By John Richardson
LET’S FIRST of all take a close look at what the above chart is telling us about the damage already done to polyethylene (PE) margins before considering what could happen next.
US high-density PE (HDPE) margins are 47% lower in the year-to-date versus to 2017 and low-density (LDPE) margins are 45% lower. Both are at their lowest levels since before 2012. We don’t cover linear-low density PE (LLDPE margins, but the trend will be the same.
Is this purely because of higher ethane prices which recently reached their highest level since February 2014? No, because this year’s margins are lower than in 2014. For example, in 2014, HDPE margins averaged $1,368/tonne. So far this year, they have averaged $661/tonne. So something must be different.
Now take a look at the chart below.
It shows the well-documented collapse of ethylene margins that occurred because new US steam crackers had started up before downstream PE plants. Now, though, several more downstream plants have come on-stream. This helps explain the dip in PE margins from the beginning of this year.
European and Asian margins are also down so far this year if you again refer to the chart at the beginning of this post. The biggest fall is in Asian LDPE margins which are down by 40%. Other margins are around 25% lower.
Here is what has happened:
- By actual volumes consumed in China and by growth in demand in China and the rest of the developing world, the PE business is driven by the developing markets. So, whilst the US economy seems healthy, this doesn’t give you the real picture.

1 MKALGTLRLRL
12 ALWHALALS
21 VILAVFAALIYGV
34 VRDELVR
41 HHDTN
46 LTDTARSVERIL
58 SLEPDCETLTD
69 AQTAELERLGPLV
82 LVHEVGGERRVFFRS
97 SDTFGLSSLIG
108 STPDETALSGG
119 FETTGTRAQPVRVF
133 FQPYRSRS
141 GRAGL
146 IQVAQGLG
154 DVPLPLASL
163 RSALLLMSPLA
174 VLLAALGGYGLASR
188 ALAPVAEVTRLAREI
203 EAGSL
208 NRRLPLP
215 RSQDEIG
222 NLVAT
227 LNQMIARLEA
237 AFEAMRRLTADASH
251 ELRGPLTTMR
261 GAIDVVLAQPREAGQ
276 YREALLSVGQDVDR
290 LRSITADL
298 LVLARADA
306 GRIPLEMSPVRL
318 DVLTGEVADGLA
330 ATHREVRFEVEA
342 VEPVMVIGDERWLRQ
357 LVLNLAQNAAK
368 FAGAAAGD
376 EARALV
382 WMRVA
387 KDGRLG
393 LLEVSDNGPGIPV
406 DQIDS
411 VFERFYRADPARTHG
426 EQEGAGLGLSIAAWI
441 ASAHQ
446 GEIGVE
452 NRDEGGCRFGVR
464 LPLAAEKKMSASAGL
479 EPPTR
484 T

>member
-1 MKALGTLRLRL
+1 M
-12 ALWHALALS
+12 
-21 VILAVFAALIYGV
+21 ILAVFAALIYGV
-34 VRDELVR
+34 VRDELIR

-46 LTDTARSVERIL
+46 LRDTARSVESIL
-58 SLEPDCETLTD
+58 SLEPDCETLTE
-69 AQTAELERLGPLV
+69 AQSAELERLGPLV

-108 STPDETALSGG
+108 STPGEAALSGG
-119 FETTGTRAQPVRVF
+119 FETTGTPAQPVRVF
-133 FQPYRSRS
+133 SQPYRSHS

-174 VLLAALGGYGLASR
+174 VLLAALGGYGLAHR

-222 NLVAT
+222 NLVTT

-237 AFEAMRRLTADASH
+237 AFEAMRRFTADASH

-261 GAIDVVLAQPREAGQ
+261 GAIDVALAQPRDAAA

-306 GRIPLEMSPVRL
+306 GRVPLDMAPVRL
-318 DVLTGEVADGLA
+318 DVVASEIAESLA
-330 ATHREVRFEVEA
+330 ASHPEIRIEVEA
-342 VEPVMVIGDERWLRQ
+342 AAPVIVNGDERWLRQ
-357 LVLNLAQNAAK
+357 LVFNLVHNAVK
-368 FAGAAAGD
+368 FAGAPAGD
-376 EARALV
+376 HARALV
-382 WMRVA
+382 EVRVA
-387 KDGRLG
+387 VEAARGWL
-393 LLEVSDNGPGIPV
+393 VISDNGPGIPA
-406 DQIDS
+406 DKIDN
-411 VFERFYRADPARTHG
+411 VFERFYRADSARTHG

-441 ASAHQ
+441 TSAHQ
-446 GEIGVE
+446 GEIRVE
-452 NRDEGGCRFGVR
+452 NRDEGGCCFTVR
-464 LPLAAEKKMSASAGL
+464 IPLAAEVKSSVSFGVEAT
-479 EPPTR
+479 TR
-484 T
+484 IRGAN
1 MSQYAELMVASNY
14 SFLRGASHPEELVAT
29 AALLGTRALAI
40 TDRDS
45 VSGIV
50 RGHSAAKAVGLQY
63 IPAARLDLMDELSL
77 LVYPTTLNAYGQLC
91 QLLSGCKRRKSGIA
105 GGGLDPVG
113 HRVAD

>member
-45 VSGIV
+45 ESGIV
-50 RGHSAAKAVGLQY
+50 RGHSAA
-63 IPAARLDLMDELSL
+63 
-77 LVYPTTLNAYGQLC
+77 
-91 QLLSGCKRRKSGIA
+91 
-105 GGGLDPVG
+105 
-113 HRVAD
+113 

- A combination of the US/China trade war, weaker emerging market currencies and high oil prices have taken their toll. So has China’ economic reforms aimed at tackling bad debt and pollution.
- And don’t forget the fall in demand resulting from the crisis in Turkey, even though it may no longer be in the headlines.
These are only variable cost margins. For US producers in particular the full margins picture is likely to be considerable worse because of high capital costs from new investments. And what of promises that have been made to shareholders in US PE companies? It seems possible that these expectations are being undershot.
For Asian European producers, the ability to pass on higher naphtha costs has obviously been quite limited – and this is before big volumes of new US material start arriving in the region.
The future version: US/China trade war continues